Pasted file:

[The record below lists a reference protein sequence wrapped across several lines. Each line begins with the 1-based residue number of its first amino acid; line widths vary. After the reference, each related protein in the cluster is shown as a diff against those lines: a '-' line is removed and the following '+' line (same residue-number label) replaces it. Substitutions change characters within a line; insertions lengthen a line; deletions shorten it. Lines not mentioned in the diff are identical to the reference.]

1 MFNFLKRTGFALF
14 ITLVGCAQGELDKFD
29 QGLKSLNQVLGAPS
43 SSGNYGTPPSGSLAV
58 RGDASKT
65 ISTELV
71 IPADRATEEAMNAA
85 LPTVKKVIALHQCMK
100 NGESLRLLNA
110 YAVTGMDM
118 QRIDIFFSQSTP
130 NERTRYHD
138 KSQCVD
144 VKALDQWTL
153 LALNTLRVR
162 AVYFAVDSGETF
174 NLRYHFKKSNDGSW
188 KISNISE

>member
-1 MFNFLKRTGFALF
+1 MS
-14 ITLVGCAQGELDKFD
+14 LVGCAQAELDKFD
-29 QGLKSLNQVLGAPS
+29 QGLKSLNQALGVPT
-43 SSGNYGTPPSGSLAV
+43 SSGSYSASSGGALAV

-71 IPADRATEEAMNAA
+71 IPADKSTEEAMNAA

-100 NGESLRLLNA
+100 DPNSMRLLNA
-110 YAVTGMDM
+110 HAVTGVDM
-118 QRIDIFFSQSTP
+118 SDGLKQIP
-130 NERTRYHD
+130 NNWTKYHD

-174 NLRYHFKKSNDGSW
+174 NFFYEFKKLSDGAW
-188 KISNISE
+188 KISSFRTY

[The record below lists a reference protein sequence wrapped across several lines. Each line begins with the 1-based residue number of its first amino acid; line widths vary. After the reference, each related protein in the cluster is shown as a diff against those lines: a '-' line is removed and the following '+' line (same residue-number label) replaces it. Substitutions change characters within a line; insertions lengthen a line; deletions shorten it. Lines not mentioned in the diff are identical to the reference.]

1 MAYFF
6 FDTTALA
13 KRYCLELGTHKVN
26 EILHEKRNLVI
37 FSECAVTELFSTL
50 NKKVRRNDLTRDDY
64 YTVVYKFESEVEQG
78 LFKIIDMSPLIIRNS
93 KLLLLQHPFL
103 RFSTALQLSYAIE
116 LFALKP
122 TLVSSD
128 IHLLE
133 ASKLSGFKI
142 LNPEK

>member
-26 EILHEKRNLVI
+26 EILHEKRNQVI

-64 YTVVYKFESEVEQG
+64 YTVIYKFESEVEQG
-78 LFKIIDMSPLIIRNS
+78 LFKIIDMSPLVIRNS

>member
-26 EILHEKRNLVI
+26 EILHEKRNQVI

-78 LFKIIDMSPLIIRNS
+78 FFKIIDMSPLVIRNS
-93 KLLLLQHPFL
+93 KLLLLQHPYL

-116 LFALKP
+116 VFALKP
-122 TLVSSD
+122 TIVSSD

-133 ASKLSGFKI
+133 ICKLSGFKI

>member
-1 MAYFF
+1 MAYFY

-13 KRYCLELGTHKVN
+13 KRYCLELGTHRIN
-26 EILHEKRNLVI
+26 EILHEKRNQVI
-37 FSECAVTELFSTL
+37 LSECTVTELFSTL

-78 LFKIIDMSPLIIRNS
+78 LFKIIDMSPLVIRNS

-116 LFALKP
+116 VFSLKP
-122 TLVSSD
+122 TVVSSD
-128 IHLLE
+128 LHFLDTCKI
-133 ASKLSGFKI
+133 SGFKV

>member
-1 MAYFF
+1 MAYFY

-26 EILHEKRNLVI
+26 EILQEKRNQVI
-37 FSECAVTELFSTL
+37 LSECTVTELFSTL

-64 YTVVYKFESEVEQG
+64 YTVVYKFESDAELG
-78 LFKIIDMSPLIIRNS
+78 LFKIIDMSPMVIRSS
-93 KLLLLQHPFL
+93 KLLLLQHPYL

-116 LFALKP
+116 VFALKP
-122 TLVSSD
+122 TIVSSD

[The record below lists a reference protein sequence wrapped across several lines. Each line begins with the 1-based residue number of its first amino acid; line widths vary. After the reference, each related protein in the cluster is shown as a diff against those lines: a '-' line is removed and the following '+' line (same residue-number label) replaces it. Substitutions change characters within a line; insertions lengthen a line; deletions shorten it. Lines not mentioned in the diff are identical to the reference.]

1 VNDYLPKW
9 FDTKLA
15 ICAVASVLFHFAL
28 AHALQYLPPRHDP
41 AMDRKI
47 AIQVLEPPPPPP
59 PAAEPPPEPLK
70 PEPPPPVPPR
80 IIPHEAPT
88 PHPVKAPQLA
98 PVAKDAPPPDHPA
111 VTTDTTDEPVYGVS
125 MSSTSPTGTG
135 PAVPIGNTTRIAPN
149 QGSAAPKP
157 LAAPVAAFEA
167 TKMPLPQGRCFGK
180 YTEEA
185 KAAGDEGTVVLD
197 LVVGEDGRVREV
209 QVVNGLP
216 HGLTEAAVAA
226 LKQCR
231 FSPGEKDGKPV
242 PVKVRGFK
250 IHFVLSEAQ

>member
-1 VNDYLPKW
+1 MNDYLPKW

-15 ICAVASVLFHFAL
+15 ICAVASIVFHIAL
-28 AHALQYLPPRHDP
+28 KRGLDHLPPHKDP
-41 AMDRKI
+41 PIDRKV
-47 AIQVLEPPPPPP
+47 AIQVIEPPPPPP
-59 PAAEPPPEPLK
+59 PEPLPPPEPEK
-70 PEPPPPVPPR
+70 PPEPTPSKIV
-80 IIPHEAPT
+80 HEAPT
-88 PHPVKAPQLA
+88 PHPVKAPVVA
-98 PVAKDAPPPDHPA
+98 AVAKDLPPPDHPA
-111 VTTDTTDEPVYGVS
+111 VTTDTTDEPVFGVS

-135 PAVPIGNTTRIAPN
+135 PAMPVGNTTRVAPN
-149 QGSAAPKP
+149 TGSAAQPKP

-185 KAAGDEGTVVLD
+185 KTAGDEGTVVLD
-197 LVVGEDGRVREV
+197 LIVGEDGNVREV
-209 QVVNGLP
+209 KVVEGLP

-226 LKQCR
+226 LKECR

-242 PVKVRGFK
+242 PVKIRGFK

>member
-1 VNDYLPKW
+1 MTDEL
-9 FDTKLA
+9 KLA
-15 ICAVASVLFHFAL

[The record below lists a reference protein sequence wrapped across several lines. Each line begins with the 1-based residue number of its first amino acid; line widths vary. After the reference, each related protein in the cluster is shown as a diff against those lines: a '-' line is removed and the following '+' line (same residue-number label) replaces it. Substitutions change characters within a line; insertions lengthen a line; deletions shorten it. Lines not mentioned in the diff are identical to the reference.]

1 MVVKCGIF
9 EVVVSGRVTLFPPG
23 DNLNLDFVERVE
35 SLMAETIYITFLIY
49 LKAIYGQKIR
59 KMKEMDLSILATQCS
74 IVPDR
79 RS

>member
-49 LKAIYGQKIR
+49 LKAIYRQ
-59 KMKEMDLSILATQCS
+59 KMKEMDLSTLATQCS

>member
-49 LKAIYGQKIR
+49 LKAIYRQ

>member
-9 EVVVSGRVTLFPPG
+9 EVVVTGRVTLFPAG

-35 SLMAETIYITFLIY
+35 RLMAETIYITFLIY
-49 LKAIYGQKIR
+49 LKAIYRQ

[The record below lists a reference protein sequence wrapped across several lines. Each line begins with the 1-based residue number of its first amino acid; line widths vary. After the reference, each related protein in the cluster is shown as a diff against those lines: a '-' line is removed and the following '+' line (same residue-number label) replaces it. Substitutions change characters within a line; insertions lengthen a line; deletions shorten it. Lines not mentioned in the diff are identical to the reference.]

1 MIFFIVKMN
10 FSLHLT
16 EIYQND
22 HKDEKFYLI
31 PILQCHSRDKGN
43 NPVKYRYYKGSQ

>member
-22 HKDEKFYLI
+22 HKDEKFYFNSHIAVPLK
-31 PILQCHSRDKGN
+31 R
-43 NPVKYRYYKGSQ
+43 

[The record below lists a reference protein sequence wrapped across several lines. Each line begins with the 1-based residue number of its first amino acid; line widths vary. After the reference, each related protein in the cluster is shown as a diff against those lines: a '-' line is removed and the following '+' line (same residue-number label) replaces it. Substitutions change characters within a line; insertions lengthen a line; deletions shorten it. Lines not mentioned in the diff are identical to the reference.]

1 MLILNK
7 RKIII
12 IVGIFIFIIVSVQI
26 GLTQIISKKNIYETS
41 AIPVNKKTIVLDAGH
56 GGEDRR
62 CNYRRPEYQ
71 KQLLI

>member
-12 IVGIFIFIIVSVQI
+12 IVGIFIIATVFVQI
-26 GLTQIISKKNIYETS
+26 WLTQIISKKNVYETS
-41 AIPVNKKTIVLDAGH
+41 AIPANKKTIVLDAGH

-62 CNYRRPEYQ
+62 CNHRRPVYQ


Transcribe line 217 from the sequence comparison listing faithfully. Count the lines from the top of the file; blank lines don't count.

-22 HKDEKFYLI